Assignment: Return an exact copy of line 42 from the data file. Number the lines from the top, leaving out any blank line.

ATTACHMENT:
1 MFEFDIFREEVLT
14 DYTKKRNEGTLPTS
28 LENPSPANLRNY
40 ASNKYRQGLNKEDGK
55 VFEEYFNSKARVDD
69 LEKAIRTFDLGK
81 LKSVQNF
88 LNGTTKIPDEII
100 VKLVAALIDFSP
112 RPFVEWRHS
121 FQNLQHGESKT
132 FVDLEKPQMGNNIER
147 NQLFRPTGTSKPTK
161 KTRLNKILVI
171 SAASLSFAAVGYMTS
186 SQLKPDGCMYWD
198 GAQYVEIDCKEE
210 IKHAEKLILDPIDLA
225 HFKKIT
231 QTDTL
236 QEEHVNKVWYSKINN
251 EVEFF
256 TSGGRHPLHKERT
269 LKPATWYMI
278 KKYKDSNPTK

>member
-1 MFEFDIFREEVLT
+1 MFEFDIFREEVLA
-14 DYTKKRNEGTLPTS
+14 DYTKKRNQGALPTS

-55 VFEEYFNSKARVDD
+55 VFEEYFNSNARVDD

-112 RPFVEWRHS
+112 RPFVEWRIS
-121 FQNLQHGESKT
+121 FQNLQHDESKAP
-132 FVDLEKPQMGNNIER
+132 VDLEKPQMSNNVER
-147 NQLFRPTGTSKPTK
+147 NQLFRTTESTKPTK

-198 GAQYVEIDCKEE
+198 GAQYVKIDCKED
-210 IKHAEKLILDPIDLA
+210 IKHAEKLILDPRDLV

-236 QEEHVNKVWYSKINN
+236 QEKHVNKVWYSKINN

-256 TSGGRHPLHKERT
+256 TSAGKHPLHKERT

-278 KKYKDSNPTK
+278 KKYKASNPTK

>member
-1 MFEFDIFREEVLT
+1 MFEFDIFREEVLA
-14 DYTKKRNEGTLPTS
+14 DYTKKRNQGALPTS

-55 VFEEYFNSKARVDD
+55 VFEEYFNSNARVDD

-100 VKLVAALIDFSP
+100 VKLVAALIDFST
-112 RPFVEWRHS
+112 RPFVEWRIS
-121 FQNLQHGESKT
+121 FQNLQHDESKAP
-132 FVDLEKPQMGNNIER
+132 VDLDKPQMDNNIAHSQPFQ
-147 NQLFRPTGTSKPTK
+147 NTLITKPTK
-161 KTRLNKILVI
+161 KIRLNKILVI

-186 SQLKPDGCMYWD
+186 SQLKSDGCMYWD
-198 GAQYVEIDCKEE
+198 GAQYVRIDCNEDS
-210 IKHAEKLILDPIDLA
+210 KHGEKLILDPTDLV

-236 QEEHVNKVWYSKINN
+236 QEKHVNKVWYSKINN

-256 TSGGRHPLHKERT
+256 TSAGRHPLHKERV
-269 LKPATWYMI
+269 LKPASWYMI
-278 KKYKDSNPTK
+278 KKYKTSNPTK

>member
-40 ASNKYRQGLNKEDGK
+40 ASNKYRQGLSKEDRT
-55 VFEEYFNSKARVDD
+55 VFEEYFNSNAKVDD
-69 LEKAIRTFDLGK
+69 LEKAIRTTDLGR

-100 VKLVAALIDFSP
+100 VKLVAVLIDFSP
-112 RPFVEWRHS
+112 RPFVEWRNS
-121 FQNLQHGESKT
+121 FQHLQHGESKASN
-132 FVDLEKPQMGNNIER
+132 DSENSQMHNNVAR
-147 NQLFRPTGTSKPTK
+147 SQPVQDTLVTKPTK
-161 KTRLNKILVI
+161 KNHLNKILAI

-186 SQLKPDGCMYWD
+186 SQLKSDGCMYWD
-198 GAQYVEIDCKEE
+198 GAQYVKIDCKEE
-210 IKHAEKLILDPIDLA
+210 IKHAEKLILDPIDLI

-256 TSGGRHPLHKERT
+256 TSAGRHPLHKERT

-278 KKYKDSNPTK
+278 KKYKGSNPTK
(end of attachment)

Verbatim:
+198 GAQYVKIDCKED